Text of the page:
VAT Attack! Another reason it is a bad idea

October 28, 2009

One reason many free-marketeers want to take a pass on a value-added tax is that it would only fuel bigger government via higher tax revenues. Indeed, the good folks at TaxVox find new research that helps make that case (bold is mine)”

In the most recent edition of the American Economic Review, Raj Chetty, Adam Looney, and Kory Kroft, examine the effect of tax transparency – what economists call salience – on economic efficiency.

Traditionally, economists view the structure and application of a tax as unimportant. All that matters is the change in relative prices. But Chetty, Looney, and Kroft find that structure and application do matter. For example, they find that consumers are less likely to buy an item if a sales tax is explicitly listed on the product than if the same tax is instead added at check-out.

Chetty, Looney, and Kroft’s theoretical model indeed shows that efficiency increases as a tax becomes less salient. However, their model also shows that reducing the salience of a tax will necessarily harm consumers (albeit not by as much as it helps the government). In other words, tricking consumers into thinking a tax does not exist has two effects: 1) it leads them to poor consumption choices; and 2) it increases tax revenue because more transactions are taxed. In dollar terms, the harm to consumers is less than the increase in revenues. But whether or not you view an opaque tax as a useful policy instrument depends on whether you think the gains to government coffers are worth the reductions in consumer welfare.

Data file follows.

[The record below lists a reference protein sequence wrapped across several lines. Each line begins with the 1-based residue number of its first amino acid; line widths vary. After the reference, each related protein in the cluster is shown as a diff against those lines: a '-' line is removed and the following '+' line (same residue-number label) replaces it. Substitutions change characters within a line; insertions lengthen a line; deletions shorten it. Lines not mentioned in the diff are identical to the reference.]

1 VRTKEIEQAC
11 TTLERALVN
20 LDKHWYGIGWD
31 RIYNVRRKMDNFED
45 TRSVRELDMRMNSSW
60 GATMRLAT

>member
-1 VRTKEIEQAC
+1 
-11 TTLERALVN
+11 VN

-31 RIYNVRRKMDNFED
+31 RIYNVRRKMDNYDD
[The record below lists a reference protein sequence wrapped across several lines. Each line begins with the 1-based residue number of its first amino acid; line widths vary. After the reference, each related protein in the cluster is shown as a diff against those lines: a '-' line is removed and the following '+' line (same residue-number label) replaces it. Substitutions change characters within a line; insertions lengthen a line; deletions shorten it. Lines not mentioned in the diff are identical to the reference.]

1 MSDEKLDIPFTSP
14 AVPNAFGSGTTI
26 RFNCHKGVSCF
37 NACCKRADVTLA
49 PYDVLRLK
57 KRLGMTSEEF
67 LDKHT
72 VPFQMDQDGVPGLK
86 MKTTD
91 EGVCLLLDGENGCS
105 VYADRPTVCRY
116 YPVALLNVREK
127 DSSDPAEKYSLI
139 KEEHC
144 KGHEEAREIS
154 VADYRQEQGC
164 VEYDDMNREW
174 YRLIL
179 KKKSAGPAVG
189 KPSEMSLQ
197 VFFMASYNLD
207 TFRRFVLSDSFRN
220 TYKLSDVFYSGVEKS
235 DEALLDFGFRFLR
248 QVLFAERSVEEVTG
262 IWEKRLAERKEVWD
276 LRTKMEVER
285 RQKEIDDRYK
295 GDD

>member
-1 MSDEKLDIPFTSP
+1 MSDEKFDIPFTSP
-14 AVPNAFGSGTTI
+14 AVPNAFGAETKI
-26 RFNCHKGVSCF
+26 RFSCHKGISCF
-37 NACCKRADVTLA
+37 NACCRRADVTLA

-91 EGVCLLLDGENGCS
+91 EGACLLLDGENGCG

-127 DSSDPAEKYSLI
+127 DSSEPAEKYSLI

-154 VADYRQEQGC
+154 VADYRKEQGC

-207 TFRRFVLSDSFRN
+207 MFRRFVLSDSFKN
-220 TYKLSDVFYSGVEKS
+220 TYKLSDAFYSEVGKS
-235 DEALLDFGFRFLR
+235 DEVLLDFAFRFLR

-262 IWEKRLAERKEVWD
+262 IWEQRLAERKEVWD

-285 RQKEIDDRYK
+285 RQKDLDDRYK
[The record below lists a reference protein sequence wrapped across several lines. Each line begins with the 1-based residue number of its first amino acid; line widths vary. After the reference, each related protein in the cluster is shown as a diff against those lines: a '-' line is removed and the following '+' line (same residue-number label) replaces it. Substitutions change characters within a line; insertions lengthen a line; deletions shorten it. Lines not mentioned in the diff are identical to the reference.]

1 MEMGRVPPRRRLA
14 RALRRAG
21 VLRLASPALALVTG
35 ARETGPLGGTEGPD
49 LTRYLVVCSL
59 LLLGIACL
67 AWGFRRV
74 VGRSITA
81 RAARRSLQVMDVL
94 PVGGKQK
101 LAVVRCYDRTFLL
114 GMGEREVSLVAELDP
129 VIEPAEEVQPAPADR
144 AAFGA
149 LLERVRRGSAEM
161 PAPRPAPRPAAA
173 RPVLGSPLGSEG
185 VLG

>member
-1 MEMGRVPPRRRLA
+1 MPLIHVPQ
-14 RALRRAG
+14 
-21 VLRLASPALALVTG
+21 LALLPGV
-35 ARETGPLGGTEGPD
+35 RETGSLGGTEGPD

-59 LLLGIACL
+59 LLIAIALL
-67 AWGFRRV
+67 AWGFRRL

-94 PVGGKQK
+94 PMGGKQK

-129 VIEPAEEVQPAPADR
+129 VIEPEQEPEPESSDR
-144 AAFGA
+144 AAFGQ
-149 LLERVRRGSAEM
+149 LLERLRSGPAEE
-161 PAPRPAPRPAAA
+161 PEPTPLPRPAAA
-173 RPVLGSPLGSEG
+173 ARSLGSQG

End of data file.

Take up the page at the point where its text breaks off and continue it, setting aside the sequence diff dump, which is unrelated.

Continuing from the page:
As Milton Friedman feared, government can go a step further. If complicated and opaque taxes can dull consumer response, they can also dull the political penalty associated with higher tax rates. An optimizing government could then increase tax rates by more than fully-informed voters would like.  Amy Finkelstein, in the most recent edition of the Quarterly Journal of Economics, finds that drivers are less aware of tolls paid electronically and that switching from toll booths to electronic tolls led to a 20 to 40 percent rate increase. In other words, as salience goes down, tax rates go up.

Me: But for Team Obama, the hidden nature of a VAT would be a feature not a bug. The same approach is being tried with a) healthcare taxes via an excise tax on health insurance companies that will be passed onto consumers, and b) cap-and-trade which is a hidden energy tax that will also be passed along. There is nothing wrong with the idea of a consumption tax as long as it a) replaces other taxes and b) is transparent, such as would be the case with the Hall-Rabusha flat consumption tax.

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Not hard to understand, but not obvious, either.

Very enlightening.